Union Headquarters monuments > Cavalry Corps
The monument to the 3rd Division, Cavalry Corps is south of Gettysburg on South Confederate Avenue. (Bushman Hill & Slyder Farm tour map)
From the monument
Army of the Potomac
Brig. General Judson Kilpatrick
First Brigade Brig. Gen. Elon J. Farnsworth
Col. Nathaniel R Richmond
Second Brigade Brig. General George A. Custer
Co. C 1st Ohio Capt. S. N. Stanford
June 30. The First Brigade was attacked by Stuart’s Confederate Cavalry at Hanover and was repulsed.
July 1. Marched to Berlin to intercept Stuart without success.
July 2. Arrived on the field of Gettysburg at 2 P. M. Moved over the road from Gettysburg to Abbottstown and was attacked at sundown near Hunterstown by Stuart’s Cavalry which was driven from the field after an engagement of two hours.
July 3. Moved to attack the Confederate right and rear. The Second Brigade reported to Gen. Gregg and was engaged on the extreme right. Gen. Farnsworth arrived on the extreme left at 1 P. M. and became engaged with the Confederate skirmishers and was supported by the Reserve Brigade on his left. About 5.30 P. M. the First and Reserve Brigades advanced Gen. Farnsworth with the 1st West Virginia and 18th Pennsylvania through woods and across stone walls occupied by superior forces of Confederate infantry and artillery and was repulsed with heavy loss and Gen. Farnsworth killed.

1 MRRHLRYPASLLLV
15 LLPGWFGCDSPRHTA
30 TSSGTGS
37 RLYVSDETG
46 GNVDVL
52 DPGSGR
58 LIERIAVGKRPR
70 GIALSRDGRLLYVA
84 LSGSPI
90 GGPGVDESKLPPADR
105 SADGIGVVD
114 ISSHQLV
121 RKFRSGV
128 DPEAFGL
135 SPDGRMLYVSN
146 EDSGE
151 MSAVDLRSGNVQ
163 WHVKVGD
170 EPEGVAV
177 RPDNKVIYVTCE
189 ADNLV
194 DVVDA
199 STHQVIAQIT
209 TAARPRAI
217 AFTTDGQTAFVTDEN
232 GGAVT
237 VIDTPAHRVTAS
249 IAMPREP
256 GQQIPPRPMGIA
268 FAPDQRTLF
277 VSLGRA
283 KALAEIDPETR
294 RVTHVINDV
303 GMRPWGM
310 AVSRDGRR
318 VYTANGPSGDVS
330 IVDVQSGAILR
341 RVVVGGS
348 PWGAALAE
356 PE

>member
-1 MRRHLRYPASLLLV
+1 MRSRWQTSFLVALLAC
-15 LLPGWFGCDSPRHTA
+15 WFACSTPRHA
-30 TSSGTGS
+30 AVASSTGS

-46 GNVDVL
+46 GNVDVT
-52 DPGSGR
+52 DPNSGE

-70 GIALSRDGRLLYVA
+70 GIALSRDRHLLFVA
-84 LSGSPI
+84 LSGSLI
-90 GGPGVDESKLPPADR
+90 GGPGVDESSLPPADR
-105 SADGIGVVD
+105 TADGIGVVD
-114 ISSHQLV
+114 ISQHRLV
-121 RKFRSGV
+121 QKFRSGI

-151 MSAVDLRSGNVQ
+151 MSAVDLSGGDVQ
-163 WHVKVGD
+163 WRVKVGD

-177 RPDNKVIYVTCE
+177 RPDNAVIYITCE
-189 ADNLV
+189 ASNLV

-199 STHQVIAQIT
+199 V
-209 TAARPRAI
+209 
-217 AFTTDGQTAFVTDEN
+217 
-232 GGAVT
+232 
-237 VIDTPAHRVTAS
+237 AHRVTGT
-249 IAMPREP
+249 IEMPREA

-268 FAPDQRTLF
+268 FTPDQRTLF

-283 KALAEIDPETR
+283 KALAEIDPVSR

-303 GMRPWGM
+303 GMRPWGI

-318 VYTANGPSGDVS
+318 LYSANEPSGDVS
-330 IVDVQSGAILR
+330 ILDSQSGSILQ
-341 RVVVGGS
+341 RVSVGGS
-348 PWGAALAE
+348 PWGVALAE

July 4. Moved to Emmitsburg.
Casualties Killed 4 Officers 49 Men Wounded 19 Officers 162 Men Captured or Missing 1 Officer 120 Men Total 355
Brigadier General Judson Kilpatrick
Brigadier General Hugh Judson Kilpatrick commanded the 3rd Division at the Battle of Gettysburg. Kilpatrick was a recent West Point graduate (West Point Class of 1861) from New Jersey. He was the first United States Army officer to be wounded in the Civil War, being hit in the leg with canister at Big Bethel. Kilpatrick took command of the newly reconstituted 3rd Division three days before the battle.
Kilpatrick was aggressive, energetic, undisciplined and arrogant. He was equally hated by the enemy and his own men, who called him “kill cavalry” for his willingness to use up his command in punishing marches and wasteful attacks such as Farnsworth’s fatal charge on July 3rd. The best summation of Kilpatrick may have come from William Sherman, who said, ” I know that Kilpatrick is a hell of a damned fool, but I want just that sort of man to command my cavalry on this expedition.”
Location of the monument
The monument is south of Gettysburg on the east side of South Confederate Avenue as the avenue enters the woods after turning east.